My Discovery and Use of the FlexxiCore Challenger

My health was alright but physically my muscles were weak and stiff. My only possible exercise was occasionally to go for a swim at £7 per visit or to have a massage. Due to constantly sitting in a wheelchair, my leg and abdomen muscles were weak. I could not get up from the floor and I had no stamina. This was due to my inability to exercise meaningfully. As soon as I saw the FlexxiCore Challenger I realized that I needed it to exercise in order to revitalize my body. I acquired it just before Christmas, 2015.

At first I could only use it at the slowest speed for a very short time and required someone to support me as I could not balance. Within two weeks I was up to speed 3 and could balance on it alone but only for 2 to 4 minutes as I had no strength to stand for any longer. By Christmas I was up to speed 4 and standing alone for 5 to 10 minutes. By February 2016 I was able to use the machine on Automatic (variable speed vibration and oscillation) by myself for 10 minutes at a time, sometimes twice a day. This pattern continues.

I generally feel so much better. I am definitely using muscles in my legs and lower back that I had forgotten about. My regular masseuse says that my muscles are easier to soften, that she can work more deeply into them and that she can give me a much more satisfactory massage. I am much more supple than I used to be. It is now easier for me to get into and out of chairs, my bed and my driving seat. It is more comfortable to drive and I feel as if I am sitting higher in the driving seat. I have more stamina to do what needs to be done, e.g. travel to Manchester by train for radio or television appearances. I recently drove to Colchester from Shoreham in 2½ hours and arrived feeling fresh for a day’s filming. I am finding it much easier to cope with day-to-day living.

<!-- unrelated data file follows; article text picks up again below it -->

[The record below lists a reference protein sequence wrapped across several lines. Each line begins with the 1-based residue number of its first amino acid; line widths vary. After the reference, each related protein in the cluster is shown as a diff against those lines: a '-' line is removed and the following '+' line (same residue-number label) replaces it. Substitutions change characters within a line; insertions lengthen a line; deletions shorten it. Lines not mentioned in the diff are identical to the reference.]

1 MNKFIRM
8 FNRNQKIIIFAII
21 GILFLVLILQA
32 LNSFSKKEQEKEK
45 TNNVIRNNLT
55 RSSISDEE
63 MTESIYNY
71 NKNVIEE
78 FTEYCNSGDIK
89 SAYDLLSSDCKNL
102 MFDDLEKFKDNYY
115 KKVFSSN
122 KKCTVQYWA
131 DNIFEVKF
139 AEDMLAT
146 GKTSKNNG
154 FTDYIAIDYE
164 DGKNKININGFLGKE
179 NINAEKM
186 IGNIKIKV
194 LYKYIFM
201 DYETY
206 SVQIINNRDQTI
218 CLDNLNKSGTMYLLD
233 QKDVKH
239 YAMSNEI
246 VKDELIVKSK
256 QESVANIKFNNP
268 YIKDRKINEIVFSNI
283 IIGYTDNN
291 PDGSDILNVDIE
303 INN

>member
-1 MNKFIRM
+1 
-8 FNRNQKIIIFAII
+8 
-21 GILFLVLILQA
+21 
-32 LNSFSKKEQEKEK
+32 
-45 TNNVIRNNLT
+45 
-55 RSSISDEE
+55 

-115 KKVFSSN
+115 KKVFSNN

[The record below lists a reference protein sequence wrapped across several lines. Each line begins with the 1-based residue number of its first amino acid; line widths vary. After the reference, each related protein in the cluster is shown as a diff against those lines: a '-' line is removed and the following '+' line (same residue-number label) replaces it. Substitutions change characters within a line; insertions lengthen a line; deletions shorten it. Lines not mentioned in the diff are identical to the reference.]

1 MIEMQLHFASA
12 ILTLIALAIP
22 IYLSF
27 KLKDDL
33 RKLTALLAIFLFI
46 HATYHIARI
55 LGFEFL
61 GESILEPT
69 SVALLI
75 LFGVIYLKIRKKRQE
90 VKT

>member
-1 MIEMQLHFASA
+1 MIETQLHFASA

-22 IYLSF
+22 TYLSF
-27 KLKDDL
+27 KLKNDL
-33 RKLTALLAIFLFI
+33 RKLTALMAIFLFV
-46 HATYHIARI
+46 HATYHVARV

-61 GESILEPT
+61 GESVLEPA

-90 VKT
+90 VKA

My Current Health and Future Plans

For the first time in my life the muscles in my abdomen feel firm. I believe that there has been an improvement in my cardiovascular state although it is difficult to tell precisely because it is not possible to use a blood pressure monitor on my body. My level of energy and ability to engage in work is significantly improved. Together with photographer Rankin, I co-presented a BBC4 documentary called, No Body’s Perfect. This required a great amount of stamina on my part and, since being able to exercise regularly on the Challenger, I found that I had greater reserves of energy.

Recently I completed my first solo documentary on the artist and poet William Blake, a man who knew adversity in his life. He was an independent and bloody minded visionary, who would have been better suited to the twenty-first rather than the eighteenth and nineteenth centuries. He was possessed of great wisdom as well as wonderful artistic, poetic and lithographic talent. To prepare this film I had to make two journeys to Paris involving early morning departures from Kings Cross and Ashford in Kent, take part in a full day’s filming and make a same day return home. This was such a gruelling schedule that I could never have completed it had I not been able to exercise on my FlexxiCore Challenger. For the immediate future I am very keen to do more work on documentaries of all kinds, not necessarily to do with disability or even art. I also work with children with different abilities, either learning or physical, teaching them to paint with their mouths or their feet, in addition to children in academies, senior and junior schools.